Relationships III

An average couple will have between thirty and fifty significant arguments a year, ‘significant’ meaning an encounter which departs sharply from civilised norms of dialogue, would be uncomfortable to film and show friends, and might involve screaming, rolled eyes, histrionic accusations, slammed doors and liberal uses of terms like ‘asshole’ and ‘dickhead’. We argue badly and reguarly principally because we lack an education in how to teach others who we are. We argue in an ugly way because, in our times of distress, we lose access to all better methods of explaining our fears. We can stay calm with almost everyone in our lives. If we lose our temper with our partners, it is — at best, in part — because we are so invested in them and our joint futures.

The School of Life

All I can say is choose your battles wisely. If it’s something small, it’s not worth arguing about. And NEVER EVER bring up the past or a past argument in a present argument because it’s never ends well. The only things worth arguing about and should be done in a rational, mature way is when you feel there is an issue that needs to be addressed.

Arguments are unvoidable and inevitable in life and relationships and unfortunately even if you know you’re right, you have to remember that not everyone feels the same way.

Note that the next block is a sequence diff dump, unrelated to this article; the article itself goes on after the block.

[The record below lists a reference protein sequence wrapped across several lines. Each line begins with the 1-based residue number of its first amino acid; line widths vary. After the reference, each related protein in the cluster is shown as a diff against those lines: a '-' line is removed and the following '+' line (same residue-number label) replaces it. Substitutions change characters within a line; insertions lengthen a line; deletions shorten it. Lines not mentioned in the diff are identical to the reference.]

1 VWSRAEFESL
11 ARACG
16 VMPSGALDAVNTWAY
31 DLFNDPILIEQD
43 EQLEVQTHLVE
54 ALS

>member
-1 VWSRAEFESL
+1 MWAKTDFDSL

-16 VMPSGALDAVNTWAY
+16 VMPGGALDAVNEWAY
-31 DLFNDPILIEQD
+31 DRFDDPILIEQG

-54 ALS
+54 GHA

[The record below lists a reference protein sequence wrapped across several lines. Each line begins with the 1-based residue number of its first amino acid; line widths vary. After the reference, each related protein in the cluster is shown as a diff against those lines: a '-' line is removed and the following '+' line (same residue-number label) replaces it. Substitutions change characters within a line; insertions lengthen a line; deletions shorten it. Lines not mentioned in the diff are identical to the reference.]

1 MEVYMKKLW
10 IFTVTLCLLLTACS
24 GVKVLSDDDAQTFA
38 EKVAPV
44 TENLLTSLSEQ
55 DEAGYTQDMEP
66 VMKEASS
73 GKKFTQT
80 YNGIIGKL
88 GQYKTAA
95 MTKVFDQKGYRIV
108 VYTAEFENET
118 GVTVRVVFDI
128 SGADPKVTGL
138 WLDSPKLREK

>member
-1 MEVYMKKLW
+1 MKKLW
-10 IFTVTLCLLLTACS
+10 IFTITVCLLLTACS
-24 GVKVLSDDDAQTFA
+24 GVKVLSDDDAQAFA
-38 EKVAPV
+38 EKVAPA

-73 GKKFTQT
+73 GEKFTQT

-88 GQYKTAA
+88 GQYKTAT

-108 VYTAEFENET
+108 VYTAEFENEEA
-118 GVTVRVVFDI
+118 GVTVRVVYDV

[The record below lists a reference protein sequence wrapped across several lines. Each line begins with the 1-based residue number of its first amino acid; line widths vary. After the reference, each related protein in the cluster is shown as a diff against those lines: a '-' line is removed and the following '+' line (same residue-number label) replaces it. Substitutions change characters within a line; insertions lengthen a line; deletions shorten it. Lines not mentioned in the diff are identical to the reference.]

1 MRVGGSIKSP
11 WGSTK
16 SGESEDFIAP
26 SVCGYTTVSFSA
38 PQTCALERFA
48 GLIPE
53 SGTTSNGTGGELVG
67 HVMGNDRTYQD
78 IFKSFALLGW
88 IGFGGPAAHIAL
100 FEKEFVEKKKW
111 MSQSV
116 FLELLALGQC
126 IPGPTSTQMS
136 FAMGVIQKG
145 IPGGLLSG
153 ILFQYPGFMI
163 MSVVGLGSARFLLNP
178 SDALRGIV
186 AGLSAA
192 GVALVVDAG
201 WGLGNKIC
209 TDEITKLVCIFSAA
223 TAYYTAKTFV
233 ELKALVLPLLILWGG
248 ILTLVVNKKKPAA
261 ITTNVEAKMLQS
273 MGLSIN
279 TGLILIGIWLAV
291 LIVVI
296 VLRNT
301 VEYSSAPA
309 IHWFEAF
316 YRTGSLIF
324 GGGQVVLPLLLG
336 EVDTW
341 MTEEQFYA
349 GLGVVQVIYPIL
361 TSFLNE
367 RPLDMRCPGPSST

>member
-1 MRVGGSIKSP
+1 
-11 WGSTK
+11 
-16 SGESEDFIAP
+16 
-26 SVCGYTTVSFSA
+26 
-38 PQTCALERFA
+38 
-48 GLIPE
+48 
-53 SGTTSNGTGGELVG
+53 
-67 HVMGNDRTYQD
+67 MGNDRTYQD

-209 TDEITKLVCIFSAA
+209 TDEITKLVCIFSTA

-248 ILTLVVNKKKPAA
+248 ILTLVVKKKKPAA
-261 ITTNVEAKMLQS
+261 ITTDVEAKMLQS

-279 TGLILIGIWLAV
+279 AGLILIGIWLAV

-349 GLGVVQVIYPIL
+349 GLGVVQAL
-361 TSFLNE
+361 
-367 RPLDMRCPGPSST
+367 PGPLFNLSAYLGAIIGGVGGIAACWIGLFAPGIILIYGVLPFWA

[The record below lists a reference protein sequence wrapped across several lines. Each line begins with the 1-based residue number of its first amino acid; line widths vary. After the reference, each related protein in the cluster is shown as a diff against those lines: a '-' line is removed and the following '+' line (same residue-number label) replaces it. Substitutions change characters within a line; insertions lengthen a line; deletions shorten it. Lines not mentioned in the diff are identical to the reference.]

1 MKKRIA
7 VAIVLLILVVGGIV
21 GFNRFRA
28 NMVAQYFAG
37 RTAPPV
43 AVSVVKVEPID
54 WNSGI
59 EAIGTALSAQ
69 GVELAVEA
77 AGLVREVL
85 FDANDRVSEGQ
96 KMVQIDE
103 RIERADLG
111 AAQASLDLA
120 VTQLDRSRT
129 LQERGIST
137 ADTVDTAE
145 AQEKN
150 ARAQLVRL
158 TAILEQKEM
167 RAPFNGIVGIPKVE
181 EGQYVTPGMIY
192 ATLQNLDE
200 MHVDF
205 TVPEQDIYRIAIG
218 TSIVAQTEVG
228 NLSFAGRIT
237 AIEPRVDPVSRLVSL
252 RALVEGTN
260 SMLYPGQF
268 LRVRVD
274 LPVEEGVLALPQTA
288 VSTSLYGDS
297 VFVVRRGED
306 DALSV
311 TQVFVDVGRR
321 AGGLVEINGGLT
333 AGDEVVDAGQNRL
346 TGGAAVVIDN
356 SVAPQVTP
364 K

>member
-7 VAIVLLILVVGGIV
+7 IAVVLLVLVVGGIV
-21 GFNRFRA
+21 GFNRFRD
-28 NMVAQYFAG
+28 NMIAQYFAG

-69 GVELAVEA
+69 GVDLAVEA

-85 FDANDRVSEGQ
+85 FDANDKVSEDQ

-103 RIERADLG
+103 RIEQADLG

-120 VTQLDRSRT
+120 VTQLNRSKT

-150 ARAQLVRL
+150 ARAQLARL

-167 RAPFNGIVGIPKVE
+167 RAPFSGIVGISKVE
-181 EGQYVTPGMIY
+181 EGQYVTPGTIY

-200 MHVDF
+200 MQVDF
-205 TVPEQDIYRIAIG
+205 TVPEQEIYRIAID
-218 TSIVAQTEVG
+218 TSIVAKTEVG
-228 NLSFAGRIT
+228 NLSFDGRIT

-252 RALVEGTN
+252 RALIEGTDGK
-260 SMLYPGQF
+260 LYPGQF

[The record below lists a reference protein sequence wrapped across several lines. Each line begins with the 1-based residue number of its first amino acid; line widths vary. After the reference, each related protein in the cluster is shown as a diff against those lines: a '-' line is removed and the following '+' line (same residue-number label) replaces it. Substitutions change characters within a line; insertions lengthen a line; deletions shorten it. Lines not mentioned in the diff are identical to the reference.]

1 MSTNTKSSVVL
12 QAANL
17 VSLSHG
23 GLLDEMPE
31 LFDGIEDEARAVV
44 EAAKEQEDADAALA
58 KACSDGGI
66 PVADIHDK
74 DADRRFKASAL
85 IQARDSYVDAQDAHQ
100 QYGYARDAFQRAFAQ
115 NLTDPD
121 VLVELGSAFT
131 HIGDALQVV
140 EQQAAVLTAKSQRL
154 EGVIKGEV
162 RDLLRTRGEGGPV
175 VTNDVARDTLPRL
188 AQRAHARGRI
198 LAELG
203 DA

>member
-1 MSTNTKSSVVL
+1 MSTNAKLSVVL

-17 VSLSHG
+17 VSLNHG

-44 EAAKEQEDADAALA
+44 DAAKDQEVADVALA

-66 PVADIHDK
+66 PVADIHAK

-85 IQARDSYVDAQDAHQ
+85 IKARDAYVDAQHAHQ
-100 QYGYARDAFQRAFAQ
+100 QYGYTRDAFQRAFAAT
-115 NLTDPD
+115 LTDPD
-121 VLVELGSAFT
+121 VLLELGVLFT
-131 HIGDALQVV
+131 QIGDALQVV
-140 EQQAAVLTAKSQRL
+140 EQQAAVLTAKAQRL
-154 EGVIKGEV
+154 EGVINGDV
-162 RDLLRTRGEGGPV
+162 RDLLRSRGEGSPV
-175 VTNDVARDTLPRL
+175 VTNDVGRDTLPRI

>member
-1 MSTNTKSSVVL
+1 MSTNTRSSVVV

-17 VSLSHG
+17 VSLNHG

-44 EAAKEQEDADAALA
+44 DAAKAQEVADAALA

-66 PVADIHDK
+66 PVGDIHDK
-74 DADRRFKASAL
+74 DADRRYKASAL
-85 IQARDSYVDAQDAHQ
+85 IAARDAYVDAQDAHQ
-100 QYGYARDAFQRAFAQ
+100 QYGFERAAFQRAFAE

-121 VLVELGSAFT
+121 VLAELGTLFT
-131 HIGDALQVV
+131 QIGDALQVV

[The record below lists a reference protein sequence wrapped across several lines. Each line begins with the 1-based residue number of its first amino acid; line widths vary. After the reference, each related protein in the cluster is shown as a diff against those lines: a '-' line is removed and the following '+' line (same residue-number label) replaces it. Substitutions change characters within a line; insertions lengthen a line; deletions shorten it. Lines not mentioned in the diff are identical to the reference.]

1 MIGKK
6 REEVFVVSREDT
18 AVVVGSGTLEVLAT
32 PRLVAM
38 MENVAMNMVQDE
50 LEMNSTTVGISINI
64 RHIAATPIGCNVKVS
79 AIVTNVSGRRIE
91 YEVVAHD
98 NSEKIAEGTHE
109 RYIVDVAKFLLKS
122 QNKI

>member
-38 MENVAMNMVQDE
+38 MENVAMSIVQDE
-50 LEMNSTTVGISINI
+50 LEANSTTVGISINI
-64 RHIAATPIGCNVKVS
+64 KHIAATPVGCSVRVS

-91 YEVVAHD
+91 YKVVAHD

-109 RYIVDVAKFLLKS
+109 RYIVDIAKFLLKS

It’s important to recognise that the point of arguments is to better understand the other person and not just to voice out your frustrations and anger. Most of the time arguments are just misunderstandings between people. And in the process, you should never attack the other person’s character. Don’t forget this is someone you care about, try not to belittle them or question their worth.

Be direct and honest when arguing and don’t expect the other person to read your mind.

And depending on the emotion, although it’s difficult, monitor your tone of voice and body language and try to have a neutral perspective.

Ultimately the goal is not to persuade the other person but to turn an argument into a productive discussion — listening and understanding the other person is important before a solution can be reached. All conflicts should be resolved with discussions where as arguments is about winning and more often than not results in two losers.

If you do say something out of line – apologise.

Remember, compassion is important in situations of conflict. Rather than approaching an argument emotionally charged, try not to let your ego take over and remember to be empathetic towards the other person.

And when you contemplate giving up and walking out the door, ask yourself — will this action help the relationship or harm it? When you hit a point when you’re about to blow a fuse, sometimes a little space and time can really save the day.

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